Monday, July 10, 2017


Good news! My new doctoral supervisor, Professor Lars-Gustaf Andersson of the Film Studies Department at Sweden's University of Lund, has given me a green light for my dissertation on
Digital Documentary. I completed a first draft three years ago, but then ran into problems with my
previous supervisor when he suddenly wanted me to change subjects - after I had already written and rewritten 100 + pages over two years. Needless to say, I began to have doubts about that collaboration, but with the help of the Lund University Ombudsman for doctoral candidates, I managed to get a new supervisor after more than  a year of negotiations.

The delay was beneficial in more ways than one. One of the glaring weaknesses of my first draft was the lack of a strong thesis based on contemporary media theory, I knew I wanted to explore how digital technology has democratized documentary around the world, transforming it from a centralized medium for manufacturing consent into  a de-centralized medium for grassroots explorations of personal reality, but I had no idea how to get there. My media gurus, Soviet documentarian Dziga Vertov and Canadian media philosopher Marshall McLuhan, are considered out-of-date by 21 st century post-moderns.

Then my friend and current boss Professor Bill Mooney, Chair of the Department of Film,Media Studies and Performing Arts, turned me on to Henry Jenkins and his theory of Convergence Culture. Some have called Jenkins " a 21st century McLuhan ", and I am happy to say that his work seems to be the missing link I have been looking for in my efforts to make some sense of our current digital jungle.

Stay tuned!:)

Sunday, February 05, 2017


In 2007, I received an offer from the United Nations Mission to the Democratic Republic in the Congo (MONUC) to become Chief of their Video Unit. I immediately accepted, and found a very talented international staff of 10, equipped with the latest Sony HD cameras and several state-of-art editing suites. The job was a dream come true, and I found the Congo a fascinating and very complex subject.

Over the next 5 years, we produced over 200 weekly video magazines with a Congolese cast shown on all major domestic television networks, with  Congolese television journalist Horeb Bulambo as our main attraction.  It seems only natural now that we should be working together again with members of the MONUC Video Unit team, with Horeb as the director of CONGO: A MISSION IMPOSSIBLE?

One of the buzzwords in developmental planning circles in the past decade has been capacity building; this means passing on technological skills to developing countries so they can become self-reliant and independent.  In the world of communications media, as noted previously, the cost of using analog film, audio and television technology has been a major stumbling block.  Now, thanks to digital technology, this stumbling block has disappeared – a development I witnessed first hand in the Democratic Republic of the Congo, where I saw the phenomenon of Radio Okapi, which is easily the most successful example of developmental communications capacity building in the world.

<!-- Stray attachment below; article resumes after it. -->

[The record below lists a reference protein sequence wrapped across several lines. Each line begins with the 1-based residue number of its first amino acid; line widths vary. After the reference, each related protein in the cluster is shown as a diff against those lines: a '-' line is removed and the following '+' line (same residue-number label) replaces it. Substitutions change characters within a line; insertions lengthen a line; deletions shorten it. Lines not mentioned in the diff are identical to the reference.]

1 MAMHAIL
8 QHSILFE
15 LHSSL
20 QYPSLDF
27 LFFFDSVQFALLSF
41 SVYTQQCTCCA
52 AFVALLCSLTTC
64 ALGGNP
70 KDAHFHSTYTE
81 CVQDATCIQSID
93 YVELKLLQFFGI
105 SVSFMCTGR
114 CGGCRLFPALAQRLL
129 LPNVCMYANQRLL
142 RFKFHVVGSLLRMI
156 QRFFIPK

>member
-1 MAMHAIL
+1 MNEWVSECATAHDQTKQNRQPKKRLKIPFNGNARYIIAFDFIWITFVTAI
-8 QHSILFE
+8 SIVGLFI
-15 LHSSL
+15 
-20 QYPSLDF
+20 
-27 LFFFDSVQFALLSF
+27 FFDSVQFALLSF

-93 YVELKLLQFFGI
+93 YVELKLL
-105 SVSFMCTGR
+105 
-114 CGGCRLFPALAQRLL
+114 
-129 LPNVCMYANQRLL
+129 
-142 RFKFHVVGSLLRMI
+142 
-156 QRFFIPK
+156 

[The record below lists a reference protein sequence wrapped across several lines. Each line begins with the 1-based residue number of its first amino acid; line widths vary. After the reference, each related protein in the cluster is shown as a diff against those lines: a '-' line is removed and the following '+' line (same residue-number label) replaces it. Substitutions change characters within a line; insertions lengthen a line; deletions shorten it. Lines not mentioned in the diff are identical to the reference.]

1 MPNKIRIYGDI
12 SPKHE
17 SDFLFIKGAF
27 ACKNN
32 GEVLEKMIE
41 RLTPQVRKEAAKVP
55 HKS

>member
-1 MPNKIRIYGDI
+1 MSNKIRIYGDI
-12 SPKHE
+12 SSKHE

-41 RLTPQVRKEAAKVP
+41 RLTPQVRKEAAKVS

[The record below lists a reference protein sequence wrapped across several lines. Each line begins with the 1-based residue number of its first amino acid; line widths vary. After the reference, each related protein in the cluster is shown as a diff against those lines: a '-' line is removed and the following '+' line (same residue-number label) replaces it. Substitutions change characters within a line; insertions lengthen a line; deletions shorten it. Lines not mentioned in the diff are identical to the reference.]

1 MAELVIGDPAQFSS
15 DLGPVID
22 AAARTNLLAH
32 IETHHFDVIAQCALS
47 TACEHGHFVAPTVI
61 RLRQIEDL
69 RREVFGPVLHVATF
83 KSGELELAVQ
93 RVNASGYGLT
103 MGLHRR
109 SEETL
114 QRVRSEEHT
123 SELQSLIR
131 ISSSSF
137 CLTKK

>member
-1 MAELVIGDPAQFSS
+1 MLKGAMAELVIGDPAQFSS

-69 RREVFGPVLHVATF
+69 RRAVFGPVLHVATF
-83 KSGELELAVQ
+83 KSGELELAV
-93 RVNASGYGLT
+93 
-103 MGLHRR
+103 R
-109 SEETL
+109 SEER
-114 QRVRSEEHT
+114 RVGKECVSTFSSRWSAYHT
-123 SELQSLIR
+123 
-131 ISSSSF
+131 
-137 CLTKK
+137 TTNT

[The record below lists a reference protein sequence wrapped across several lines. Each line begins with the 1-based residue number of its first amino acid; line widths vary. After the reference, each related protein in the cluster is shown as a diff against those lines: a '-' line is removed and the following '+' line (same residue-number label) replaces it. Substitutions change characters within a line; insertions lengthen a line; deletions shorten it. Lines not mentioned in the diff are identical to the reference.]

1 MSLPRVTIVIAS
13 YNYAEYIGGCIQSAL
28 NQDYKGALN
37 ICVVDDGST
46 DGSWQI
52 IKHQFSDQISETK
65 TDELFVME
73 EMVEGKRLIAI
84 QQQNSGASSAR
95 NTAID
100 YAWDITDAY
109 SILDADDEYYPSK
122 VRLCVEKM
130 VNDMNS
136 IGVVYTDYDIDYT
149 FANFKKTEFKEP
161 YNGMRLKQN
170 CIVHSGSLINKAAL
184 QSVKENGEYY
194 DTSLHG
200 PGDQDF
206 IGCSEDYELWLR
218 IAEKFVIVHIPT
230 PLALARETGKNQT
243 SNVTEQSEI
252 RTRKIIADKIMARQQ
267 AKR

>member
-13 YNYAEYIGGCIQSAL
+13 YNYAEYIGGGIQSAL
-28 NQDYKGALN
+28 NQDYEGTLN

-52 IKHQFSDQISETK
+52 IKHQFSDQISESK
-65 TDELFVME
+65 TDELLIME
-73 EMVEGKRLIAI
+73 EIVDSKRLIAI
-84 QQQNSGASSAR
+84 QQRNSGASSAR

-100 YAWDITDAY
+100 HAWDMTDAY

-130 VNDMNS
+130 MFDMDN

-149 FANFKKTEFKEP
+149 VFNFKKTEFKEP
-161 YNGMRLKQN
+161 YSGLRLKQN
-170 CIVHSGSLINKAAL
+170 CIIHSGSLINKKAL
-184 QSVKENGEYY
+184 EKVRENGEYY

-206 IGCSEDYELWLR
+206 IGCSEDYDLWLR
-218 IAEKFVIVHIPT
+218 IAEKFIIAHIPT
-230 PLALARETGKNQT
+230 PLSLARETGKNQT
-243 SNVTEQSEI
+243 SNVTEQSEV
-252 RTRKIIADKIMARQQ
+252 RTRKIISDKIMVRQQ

The result of a joint effort by the United Nations and the Swiss foundation Fondation Hirondelle, Radio Okapi was created in 2002 to provide a reliable source of national information in a country devastated by war. Today,  with a staff of C. 200 reporting from around the DRC, Radio Okapi reaches over 50% of the population, and is the most popular and trusted radio station in the country; personally, I would have liked to emulate the Okapi capacity building model in digital video production, but this activity lay outside our mission mandate, and probably would have been blocked by our partners in the Congolese government, who already had periodic conflicts with Radio Okapi reporting on sensitive issues. Freedom of expression comes at a price in the DRC; three different Radio Okapi journalists have been murdered under very suspicious circumstances.

During my five years as Chief of the Video Unit, I was blessed with a superb team, and the star performers are my current partners – Director Horeb Bulambo, Cinematographer Albert Liesegang,  Cinematographer/Editor Alan Brain and Editor/Graphic Designer Meriton Ahmeti. Together, we made a decision to look for good stories and to produce them in our own cinema verite style; we  hated standard UN “ Voice of God” narration, and wanted to let our subjects tell their own stories whenever possible.

While we come from different backgrounds, the five of us share a dedication to the art and craft of cinema, and we are forever seeking to push the creative envelope to find new horizons to explore. Unfortunately, with its obsession with the printed word, the UN has never been able to understand visual media, with sadly predictable results.

Indeed, since 1976, I have had something of a love-hate relationship with the organization, and have left several times after creative disputes, vowing to never return. In 2000, for example, fed up with what I considered a cover up of massive Indonesian human rights violations in Timor Leste, I left UNTAET to make my own independent documentary feature about East Timor. The result, produced on a shoestring budget, EAST TIMOR: BETRAYAL AND RESURRECTION, was technically rough, but it won the prestigious UN Correspondents’ Association’s Ricardo Ortega Award for Excellence in Electronic Journalism in 2004. This film also was extremely popular with the East Timorese, who are now producing a Portuguese version for distribution to the Lusaphonic countries of the world. ( For this film, please see: )

In Congo, my dream has been to pick up where that documentary left off, and to produce a feature documentary showing both the existential challenges confronting UN Peacekeepers in the field, and the hopes and dreams of the people of the host nation from their perspective. CONGO:A MISSION IMPOSSIBLE? is the realization of that dream.